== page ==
If a creditor is seeking to place a Charging Order against the debtor’s property, the Court can impose conditions to the order allowing the debtor to make payments by instalments to prevent the creditor forcing the sale of the property.
What Is A Charging Order? This is an order given by the Court that attaches a debt owed under a judgment to property owned by the debtor. Usually the charging order is made against a house but it can be other property such as a car.
If a creditor is seeking to place an Order against the debtor’s property, the Court can impose conditions to the order allowing the debtor to make payments by instalments to prevent the creditor forcing the sale of the property.
If a Final Charging Order is issued, it does not mean that the debtor will have to sell their house. The order is an application to secure the money owed to your property.
Once the Final Charging Order has been issued, the debtor will arrange to pay the debt by monthly instalments. If the debtor refuses to pay or the debt is sufficiently large to justify the property being sold, the creditor can make Part 8 Proceedings to the Court to force the property to be sold.
Part 8 Proceedings are fairly rare and in our experience, the debt has to be in excess of £10,000 and the debtor refusing to pay.
The process is as follows:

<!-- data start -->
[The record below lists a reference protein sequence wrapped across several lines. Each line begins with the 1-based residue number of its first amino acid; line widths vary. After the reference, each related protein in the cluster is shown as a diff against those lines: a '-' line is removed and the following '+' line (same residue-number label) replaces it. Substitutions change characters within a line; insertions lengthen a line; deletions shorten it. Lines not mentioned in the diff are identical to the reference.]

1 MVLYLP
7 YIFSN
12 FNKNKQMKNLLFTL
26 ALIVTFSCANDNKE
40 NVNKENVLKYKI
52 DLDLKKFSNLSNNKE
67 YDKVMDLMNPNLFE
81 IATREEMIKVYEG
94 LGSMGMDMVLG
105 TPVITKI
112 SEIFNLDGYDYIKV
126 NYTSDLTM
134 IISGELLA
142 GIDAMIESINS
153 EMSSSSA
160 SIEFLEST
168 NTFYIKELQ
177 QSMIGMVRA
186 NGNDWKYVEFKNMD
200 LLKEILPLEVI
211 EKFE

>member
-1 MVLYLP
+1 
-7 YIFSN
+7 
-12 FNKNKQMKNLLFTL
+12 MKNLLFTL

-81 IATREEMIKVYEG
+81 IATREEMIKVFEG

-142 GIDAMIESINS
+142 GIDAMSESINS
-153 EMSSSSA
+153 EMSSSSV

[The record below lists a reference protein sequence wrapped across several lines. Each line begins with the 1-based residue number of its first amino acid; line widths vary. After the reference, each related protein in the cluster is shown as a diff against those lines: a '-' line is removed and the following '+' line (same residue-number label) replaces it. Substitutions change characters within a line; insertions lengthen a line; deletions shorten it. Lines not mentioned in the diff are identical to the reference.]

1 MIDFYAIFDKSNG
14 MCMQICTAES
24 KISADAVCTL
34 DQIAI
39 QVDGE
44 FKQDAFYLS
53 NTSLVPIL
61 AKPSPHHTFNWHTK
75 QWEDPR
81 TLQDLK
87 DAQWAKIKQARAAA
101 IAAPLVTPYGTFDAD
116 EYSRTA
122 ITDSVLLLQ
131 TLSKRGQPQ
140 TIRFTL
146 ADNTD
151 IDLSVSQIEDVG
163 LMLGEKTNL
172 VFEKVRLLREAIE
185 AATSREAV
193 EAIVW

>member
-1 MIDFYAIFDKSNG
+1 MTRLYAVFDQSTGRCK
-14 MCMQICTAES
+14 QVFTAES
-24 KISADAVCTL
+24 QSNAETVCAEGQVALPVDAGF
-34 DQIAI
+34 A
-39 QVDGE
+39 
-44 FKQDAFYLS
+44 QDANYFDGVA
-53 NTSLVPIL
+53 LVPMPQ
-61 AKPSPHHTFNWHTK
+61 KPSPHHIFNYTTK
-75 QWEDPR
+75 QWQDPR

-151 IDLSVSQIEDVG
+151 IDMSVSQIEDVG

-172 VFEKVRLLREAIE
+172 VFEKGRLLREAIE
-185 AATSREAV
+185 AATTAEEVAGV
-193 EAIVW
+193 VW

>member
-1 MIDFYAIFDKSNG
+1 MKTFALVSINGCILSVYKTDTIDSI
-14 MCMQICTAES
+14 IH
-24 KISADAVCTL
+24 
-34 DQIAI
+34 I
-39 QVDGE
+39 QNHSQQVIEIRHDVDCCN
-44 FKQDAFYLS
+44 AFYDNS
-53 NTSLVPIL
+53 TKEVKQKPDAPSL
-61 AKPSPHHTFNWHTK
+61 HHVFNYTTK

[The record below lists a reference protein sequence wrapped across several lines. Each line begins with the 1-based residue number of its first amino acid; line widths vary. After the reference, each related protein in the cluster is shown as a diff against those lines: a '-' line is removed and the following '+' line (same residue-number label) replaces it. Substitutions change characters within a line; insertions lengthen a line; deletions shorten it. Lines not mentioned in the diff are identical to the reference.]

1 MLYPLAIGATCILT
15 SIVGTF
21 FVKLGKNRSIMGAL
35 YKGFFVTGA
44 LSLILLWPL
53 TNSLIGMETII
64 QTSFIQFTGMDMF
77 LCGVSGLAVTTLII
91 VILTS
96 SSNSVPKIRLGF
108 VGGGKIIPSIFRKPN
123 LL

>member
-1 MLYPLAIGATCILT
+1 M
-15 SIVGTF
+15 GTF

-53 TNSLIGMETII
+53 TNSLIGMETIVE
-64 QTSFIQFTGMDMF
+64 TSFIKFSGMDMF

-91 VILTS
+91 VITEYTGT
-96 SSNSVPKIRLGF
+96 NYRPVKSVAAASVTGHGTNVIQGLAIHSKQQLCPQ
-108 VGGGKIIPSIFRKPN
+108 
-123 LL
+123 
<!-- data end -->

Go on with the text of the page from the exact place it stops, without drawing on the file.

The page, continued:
1. An individual who is owed money under a judgment, known as a creditor, makes an application to the Court for a charging order to be issued. This is applied for using a Court Form alongside Land Registry documents demonstrating that the debtor owns property. At this stage, the Judge will assess the Land Registry documents and can make an Interim Charging Order.
2. If a Charging Order has been issued, it must be served on the debtor and other creditors no less than 21 days before the final hearing. The creditor has to notify everyone who has an interest in the property. Usually at this point, the interim order is registered against the property.
3. After this has been completed, the Court will list the claim for a hearing so the Judge can decide whether to issue a Final Charging Order. If the debtor wishes to object to the interim order, written evidence must be served on the Court no less than 7 days before the hearing. The Court will consider the personal circumstances of the debtor.
4. If the creditor is successful this means that the order is final and will remain registered on the property as a charge against the house. Anyone who has an interest in the property is permitted to attend the hearing.
Help and advice with Charging Orders
Hello, I am Adam Cresswell and I am the Head of Seatons Solicitors Civil Litigation Department.
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